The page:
Boost Your Cognitive Function With the Right Nutrition

Most people – both young and old – believe that nutrients are only important for providing energy, development and nutrition of the body. Recently, however, it has been recognised that nutrients play a key role in preventing various brain diseases like Alzheimer's, dementia and depression, which are prevalent problems around your age.

While nutritional deficiencies are not the only reasons behind cognitive decline, minor deficiencies of certain nutrients are sufficient enough to change mood and brain chemistry. Which micronutrients are essential for maintaining cognitive health? To help you plan your diet properly we have prepared a list of nutrients that are beneficial for people suffering from cognitive decline.

Vitamins

Antioxidants (like Vitamin C and E, and carotene), which are found in citrus fruit, have been known to help reduce depression symptoms and even prevent cognitive decline in the elderly. Vitamin E (found in asparagus, avocado, nuts, vegetable oils) and Vitamin D (found in fish liver, fatty fish and milk) are important for maintaining cognition in the elderly and preventing cognitive decay. Your body also produces Vitamin D when you spend a healthy amount of time in the sun, so be sure to get out more!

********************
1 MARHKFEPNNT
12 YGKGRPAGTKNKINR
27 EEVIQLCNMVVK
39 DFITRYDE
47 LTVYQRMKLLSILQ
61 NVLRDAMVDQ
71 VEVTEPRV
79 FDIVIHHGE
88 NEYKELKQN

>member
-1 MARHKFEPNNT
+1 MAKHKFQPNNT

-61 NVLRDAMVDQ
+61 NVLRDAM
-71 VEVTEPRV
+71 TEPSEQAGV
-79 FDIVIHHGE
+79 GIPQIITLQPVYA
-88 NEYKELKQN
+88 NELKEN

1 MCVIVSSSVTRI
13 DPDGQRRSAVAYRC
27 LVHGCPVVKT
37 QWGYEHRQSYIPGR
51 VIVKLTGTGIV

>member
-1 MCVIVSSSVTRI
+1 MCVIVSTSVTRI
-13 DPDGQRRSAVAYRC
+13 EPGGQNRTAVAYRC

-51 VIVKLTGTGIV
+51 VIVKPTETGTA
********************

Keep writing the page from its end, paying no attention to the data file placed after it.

Minerals

Most diets today are deficient in magnesium, a mineral largely found in vegetables, nuts, and seeds. Magnesium plays a role in hundreds of different workings in the body, including chemical mechanisms within the brain. A deficiency may result in depression, anxiety, and confusion, not to mention an array of physical issues like kidney disease and high blood pressure.

A zinc shortage in your diet can lead to depression. Meat and oysters are a rich source of zinc, but you can also get small doses in nuts.

Omega-3 fatty acids, which are found in fish and walnuts prevent cognitive decline in the elderly. They can also be useful in patients with mood disorders and even slow down cognitive decay in Alzheimer's patients. These nutrients may be helpful for some people suffering from depression, concentration issues and anxiety too. What’s more, omega-3 fatty acids can be converted to DHA, which according to studies done by the University of Pittsburgh, is linked to better cognitive functions1.

Flavinoids found in green tea, Ginkgo nuts, citrus fruit and red wine improve cognitive health in the elderly.

References

  1. http://www.lef.org/Newsletter/2010/3/Higher-Levels-Of-DHA-Correlate-With-Improved-Cognitive-Function/Page-01?checked=1
  2. http://www.globalhealingcenter.com/natural-health/nutritional-approaches-to-mental-health/
  3. http://lpi.oregonstate.edu/infocenter/cognition.html
  4. http://www.ncbi.nlm.nih.gov/pmc/articles/PMC2805706/

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